Ben Shapiro stirs controversy ahead of Vancouver speaking engagements

Ben Shapiro speaks at the 2018 Conservative Political Action Conference outside of Washington, D.C. (Gage Skidmore/CC BY-SA 2.0)

Ben Shapiro – the controversial American right-wing firebrand, former editor-at-large of Breitbart News and now the host of the talk show The Daily Wire – will speak at the Schara Tzedek Synagogue in Vancouver tomorrow, as part of the Faigen Lecture Series, and will give a lecture in front of a sold-out crowd at the University of British Columbia on Wednesday.

Tuesday’s talk is being sponsored by the Faigen Family and B’nai Brith Canada, and organized by the Vancouver Hebrew Academy, an Orthodox Jewish day school.

Shapiro, an Orthodox Jew, has a large following in the United States and is known for his controversial opinions and rhetoric. Shapiro believes that homosexuals and transgender people suffer from mental illness and has been very critical of feminists and anti-racism activists for exaggerating the problems women and black people face in the U.S. today. He also takes a hard stance on immigrants and refugees, and is in favour of greater border security and deporting undocumented immigrants.

Shapiro defines himself as a “sometimes-Trumpist” and supports the contemporary Republican Party, which he has been campaigning to get re-elected in the U.S. midterms. Shapiro has sparked controversy with many of his views, as well as his aggressive promotion of them and denigration of his political opponents.


Not everyone is happy with members of the Jewish community in Vancouver giving him a forum.

“There should be room within our Jewish community for a variety of political perspectives, expressed with sensitivity and heard with curiosity, but I must differentiate between tolerance of differing viewpoints and tolerance of bigotry,” said Rabbi Hannah Dresner, the spiritual leader of Or Shalom Synagogue and head of the Rabbinical Association of Vancouver (RAV). “We must not allow Judaism to be associated with prejudice or racism. It’s not right and it’s not good for us.”

Rabbi Dresner made it clear that she was speaking personally and not as a representative of the RAV. One sitting member of the RAV, Rabbi Andrew Rosenblatt, is the leader of the synagogue that’s hosting the event.

“Ben Shapiro has not demonstrated ability, or, perhaps, desire, to adhere to respectful speech, or to refrain from incendiary descriptions of vulnerable populations. I defend Ben Shapiro’s freedom of speech, his rights in the public forum, but private sponsorship of his expressions gives me pause,” said Rabbi Dresner.

Ben Shapiro will be speaking at the Chan Centre at the University of British Columbia. (Xicotencatl/Wikimedia Commons/CC BY-SA 3.0)

Shapiro is frequently criticized for using incendiary or disrespectful language. He once wrote that “Israelis like to build. Arabs like to bomb crap and live in open sewage.” In 2017, Shapiro’s website, The Daily Wire, published a video in defence of Columbus Day, which depicted Native Americans as animated savages before the arrival of Christopher Columbus. At one point, the video lists Native American achievements as consisting of dreamcatchers, tomahawks and cannibalism. When challenged by people across the political spectrum about the video, Shapiro initially defended it, then eventually submitted to pressure and removed the video with an apology.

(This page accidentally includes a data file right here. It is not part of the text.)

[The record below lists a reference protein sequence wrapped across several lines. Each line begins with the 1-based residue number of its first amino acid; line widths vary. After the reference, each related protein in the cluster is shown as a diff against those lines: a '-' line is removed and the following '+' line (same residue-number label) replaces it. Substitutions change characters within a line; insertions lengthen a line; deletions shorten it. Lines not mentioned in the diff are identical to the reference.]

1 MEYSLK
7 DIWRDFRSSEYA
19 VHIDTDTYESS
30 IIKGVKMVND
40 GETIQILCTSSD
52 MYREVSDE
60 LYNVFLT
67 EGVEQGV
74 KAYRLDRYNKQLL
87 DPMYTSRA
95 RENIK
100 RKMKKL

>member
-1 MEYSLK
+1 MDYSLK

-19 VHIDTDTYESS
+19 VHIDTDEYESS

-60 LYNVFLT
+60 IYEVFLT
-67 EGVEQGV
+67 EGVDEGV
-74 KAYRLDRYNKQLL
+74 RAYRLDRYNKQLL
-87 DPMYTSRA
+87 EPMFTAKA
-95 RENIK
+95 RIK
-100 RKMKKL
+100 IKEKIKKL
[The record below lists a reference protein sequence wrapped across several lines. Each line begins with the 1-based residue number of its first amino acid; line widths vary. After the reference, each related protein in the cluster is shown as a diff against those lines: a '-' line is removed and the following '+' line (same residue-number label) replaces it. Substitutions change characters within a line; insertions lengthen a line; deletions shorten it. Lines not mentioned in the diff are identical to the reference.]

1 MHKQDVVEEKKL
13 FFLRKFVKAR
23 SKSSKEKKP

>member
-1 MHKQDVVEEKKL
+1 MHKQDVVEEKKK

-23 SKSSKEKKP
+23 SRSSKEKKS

Although some attempt to associate Shapiro with the so-called alt-right, he has distanced himself from the movement. After explicitly breaking with the “alt-right,” he became the target of extensive anti-Semitic attacks online.

“B’nai Brith has stated that its interest in Shapiro talking in Canada is rooted in his positions on Israel. “As a pro-Israel activist,” Bnai Birth stated in a press release, “Shapiro has educated thousands on the anti-Semitic nature of movements like BDS and frequently points out the double standards, delegitimization and demonization to which Israel is often subjected.”

As well as defending Israel from what he deems unfair criticism, Shapiro also opposes the creation of a Palestinian state. Shapiro has stated in interviews that he supports either unilaterally annexing the West Bank and Gaza to Israel, or maintaining the current status quo of occupying and policing the territories.

Rabbi Stephen Berger, head of the Judaic department at King David High School in Vancouver, said that engaging with Shapiro’s ideas presents an opportunity for critical thought and respectful dialogue. “Here at the high school, Shapiro has both avid fans and detractors among the students,” he said. “We show a video of his in our ethics class and use it as an exercise for deconstructing arguments and respectful debate. I think that’s very important these days.”